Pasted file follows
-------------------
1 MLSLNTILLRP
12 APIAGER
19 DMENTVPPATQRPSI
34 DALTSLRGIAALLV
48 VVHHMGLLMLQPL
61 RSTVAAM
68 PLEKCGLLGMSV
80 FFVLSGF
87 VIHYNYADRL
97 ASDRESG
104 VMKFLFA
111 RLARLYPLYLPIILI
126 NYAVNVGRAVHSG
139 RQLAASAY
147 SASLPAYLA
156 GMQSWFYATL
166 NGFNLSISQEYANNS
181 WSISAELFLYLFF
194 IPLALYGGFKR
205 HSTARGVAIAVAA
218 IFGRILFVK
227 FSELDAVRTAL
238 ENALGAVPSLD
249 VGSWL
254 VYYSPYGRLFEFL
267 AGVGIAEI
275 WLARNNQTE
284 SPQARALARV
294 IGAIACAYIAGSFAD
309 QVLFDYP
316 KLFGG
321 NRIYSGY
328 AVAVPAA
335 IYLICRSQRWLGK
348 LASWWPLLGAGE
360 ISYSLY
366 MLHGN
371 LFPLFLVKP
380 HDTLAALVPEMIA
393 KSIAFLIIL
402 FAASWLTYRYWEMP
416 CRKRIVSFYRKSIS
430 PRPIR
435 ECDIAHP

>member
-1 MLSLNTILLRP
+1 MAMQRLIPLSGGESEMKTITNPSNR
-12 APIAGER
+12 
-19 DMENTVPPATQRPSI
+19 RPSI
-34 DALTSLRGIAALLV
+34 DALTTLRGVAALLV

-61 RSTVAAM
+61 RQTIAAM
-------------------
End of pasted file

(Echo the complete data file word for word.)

1 MLSLNTILLRP
12 APIAGER
19 DMENTVPPATQRPSI
34 DALTSLRGIAALLV
48 VVHHMGLLMLQPL
61 RSTVAAM
68 PLEKCGLLGMSV
80 FFVLSGF
87 VIHYNYADRL
97 ASDRESG
104 VMKFLFA
111 RLARLYPLYLPIILI
126 NYAVNVGRAVHSG
139 RQLAASAY
147 SASLPAYLA
156 GMQSWFYATL
166 NGFNLSISQEYANNS
181 WSISAELFLYLFF
194 IPLALYGGFKR
205 HSTARGVAIAVAA
218 IFGRILFVK
227 FSELDAVRTAL
238 ENALGAVPSLD
249 VGSWL
254 VYYSPYGRLFEFL
267 AGVGIAEI
275 WLARNNQTE
284 SPQARALARV
294 IGAIACAYIAGSFAD
309 QVLFDYP
316 KLFGG
321 NRIYSGY
328 AVAVPAA
335 IYLICRSQRWLGK
348 LASWWPLLGAGE
360 ISYSLY
366 MLHGN
371 LFPLFLVKP
380 HDTLAALVPEMIA
393 KSIAFLIIL
402 FAASWLTYRYWEMP
416 CRKRIVSFYRKSIS
430 PRPIR
435 ECDIAHP

>member
-1 MLSLNTILLRP
+1 MAMQRLIPLSGGESEMKTITNPSNR
-12 APIAGER
+12 
-19 DMENTVPPATQRPSI
+19 RPSI
-34 DALTSLRGIAALLV
+34 DALTTLRGVAALLV

-61 RSTVAAM
+61 RQTIAAM